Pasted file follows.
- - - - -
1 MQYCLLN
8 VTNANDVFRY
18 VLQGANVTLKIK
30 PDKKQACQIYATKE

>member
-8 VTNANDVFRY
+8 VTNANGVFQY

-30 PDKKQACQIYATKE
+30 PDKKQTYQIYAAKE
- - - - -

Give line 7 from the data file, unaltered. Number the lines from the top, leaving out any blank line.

+8 VTNANGVFQY